words Diego Garcia Scaro
“We built them like a puzzle,” says Belgian architect Jan De Vylder of the glass facades on his recently completed studios for two performing arts companies.
Situated in an old quarter of the city of Ghent, the twin buildings will house a ballet company and a musical theatre company. The buildings combine private studios with generous expanses of glazing, allowing their users to stay in touch with their surroundings.
The glass facades, at one end of each building, reveal a combination of construction techniques. “We layered them together like a Baroque cabinet full of drawers,” says De Vylder. “We used metal where we needed open spaces, load-bearing brick walls as curtains, and concrete beams to stitch them all together.”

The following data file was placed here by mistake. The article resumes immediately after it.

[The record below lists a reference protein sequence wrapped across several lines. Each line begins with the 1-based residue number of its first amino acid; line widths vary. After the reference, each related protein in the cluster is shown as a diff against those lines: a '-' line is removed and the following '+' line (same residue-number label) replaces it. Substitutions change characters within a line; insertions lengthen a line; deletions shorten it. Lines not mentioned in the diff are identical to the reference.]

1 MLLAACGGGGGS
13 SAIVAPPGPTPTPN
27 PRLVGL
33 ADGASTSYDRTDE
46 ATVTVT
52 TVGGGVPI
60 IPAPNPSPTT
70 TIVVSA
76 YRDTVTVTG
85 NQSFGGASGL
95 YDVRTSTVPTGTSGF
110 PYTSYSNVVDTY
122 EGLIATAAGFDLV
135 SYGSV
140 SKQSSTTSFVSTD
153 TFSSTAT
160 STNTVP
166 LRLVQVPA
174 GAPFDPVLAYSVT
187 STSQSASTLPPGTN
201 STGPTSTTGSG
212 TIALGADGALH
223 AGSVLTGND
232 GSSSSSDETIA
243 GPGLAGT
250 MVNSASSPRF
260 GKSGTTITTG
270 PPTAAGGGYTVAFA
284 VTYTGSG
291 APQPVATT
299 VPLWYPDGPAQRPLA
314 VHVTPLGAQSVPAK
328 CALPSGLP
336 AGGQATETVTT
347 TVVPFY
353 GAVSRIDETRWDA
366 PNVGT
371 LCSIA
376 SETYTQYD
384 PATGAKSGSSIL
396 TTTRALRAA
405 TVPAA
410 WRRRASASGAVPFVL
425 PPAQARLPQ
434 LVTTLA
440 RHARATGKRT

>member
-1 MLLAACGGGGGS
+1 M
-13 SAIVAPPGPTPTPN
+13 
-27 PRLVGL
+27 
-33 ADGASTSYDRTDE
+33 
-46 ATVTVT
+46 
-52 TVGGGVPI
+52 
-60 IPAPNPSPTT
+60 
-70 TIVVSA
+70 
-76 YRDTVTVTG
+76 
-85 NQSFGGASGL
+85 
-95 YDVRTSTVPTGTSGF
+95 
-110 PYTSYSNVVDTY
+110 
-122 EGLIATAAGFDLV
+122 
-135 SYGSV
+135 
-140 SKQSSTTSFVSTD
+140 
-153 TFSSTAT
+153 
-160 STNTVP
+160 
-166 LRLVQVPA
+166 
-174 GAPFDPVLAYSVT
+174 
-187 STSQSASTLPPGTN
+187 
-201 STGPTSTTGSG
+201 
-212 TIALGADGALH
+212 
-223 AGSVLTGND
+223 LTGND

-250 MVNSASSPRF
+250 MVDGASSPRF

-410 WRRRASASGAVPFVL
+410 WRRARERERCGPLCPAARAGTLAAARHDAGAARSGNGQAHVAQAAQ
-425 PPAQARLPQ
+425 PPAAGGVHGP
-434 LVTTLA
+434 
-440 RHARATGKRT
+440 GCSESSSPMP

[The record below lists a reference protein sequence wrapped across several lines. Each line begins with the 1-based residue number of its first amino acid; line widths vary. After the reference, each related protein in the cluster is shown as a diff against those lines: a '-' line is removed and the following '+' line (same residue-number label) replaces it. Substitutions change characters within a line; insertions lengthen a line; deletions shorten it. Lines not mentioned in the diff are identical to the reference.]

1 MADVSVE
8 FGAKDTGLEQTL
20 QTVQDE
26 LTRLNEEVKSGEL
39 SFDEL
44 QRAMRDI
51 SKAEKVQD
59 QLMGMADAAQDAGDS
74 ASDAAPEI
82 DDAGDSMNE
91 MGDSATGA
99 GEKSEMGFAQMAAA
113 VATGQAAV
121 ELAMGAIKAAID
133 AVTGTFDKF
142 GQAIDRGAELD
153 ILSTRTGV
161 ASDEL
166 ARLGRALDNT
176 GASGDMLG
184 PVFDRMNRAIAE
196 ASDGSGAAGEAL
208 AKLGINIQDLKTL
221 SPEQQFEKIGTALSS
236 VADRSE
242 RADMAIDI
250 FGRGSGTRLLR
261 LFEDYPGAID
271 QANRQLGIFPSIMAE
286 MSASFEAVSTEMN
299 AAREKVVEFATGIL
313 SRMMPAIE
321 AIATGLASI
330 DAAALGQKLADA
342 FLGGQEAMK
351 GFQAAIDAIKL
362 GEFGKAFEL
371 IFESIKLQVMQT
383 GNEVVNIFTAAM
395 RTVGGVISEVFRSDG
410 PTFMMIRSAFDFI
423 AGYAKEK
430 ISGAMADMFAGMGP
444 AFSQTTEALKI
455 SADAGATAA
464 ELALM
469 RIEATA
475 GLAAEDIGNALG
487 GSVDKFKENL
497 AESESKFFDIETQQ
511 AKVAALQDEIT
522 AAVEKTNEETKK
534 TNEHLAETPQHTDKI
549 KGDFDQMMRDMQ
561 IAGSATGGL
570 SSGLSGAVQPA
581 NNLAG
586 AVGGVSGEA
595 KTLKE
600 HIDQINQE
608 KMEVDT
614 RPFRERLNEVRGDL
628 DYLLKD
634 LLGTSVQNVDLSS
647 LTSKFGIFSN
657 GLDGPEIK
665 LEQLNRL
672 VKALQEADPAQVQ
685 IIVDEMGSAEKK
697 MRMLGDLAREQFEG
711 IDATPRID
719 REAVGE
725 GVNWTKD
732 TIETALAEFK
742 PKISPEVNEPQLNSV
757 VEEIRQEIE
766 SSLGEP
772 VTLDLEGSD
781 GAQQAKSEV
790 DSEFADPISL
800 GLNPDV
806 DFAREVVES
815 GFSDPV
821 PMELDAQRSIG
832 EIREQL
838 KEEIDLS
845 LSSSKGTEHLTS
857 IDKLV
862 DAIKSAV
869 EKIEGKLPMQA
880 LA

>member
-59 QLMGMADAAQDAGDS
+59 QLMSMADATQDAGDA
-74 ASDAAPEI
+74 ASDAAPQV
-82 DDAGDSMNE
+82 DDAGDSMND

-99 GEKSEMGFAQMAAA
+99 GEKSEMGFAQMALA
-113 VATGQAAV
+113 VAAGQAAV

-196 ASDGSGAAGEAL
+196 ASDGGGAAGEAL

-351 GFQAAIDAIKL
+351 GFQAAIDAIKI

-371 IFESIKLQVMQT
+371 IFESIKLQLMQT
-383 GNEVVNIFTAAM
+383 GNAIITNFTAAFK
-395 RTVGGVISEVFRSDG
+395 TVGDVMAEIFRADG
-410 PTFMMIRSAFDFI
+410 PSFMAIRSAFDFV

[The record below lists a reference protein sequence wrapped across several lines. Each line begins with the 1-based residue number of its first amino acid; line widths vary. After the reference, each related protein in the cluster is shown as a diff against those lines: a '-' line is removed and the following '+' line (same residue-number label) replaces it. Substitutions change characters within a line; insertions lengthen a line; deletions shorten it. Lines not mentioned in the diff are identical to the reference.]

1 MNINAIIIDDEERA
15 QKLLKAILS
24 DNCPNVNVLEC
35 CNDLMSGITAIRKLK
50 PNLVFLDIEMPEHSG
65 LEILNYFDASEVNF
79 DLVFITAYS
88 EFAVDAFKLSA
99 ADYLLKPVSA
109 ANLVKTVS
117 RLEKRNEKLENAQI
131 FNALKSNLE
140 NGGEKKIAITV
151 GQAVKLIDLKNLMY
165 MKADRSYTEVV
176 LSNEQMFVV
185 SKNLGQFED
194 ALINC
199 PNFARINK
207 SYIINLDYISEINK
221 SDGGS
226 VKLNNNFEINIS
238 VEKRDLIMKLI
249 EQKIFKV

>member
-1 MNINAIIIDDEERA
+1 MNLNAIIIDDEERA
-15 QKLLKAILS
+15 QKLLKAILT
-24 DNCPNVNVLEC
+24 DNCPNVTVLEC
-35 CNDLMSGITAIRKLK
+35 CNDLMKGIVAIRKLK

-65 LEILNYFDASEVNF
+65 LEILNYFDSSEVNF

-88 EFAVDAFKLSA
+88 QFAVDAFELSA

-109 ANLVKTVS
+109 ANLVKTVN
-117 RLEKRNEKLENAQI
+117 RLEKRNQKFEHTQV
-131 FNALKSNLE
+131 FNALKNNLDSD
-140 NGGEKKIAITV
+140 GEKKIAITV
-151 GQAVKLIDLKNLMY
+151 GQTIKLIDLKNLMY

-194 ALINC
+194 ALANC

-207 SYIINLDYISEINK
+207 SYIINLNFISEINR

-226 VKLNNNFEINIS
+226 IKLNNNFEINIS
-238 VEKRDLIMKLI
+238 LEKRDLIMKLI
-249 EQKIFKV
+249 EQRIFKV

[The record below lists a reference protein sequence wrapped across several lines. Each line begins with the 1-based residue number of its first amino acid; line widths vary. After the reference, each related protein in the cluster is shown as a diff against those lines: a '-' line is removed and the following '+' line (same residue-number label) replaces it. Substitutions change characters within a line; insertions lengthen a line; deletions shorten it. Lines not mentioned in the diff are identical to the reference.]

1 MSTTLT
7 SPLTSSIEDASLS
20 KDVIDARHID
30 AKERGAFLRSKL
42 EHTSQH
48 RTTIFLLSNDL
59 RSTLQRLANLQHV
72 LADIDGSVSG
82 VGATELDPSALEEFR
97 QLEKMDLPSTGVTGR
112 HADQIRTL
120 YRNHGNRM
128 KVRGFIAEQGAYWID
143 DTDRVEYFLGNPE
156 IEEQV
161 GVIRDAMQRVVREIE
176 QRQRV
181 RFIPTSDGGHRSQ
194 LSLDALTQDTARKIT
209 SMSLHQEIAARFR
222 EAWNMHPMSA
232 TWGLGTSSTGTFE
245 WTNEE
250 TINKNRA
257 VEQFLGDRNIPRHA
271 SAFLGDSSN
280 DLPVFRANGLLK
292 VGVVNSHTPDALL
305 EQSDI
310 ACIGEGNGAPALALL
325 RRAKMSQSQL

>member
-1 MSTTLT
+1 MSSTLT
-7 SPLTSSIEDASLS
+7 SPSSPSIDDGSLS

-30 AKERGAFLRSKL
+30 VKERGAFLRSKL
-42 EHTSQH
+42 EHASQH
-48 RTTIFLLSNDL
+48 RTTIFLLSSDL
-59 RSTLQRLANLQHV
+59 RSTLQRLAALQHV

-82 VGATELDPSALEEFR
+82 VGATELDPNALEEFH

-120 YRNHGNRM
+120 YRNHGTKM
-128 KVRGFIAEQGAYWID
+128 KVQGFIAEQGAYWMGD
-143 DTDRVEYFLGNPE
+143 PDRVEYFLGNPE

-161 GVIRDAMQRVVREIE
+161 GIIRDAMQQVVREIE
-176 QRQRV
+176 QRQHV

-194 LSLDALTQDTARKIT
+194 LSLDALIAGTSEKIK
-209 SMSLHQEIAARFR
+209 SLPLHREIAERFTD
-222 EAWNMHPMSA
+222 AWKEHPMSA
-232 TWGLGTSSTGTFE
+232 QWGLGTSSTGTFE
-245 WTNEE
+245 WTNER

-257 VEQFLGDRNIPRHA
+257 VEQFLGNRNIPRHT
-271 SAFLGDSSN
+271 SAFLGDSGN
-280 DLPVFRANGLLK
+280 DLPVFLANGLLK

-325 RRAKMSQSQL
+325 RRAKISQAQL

Because the site is squeezed into awkward corners between former hospital buildings, both companies could not be accommodated under one roof. The architect went against his instincts and split the project into two separate buildings. “We did what we never thought we could do,” says De Vylder. “But the division problem became a division strategy.”
This pleased the clients, giving them separate spaces, and it pleased the city authorities too, as it matched the historical scale of the area, which is now dedicated to cultural institutions.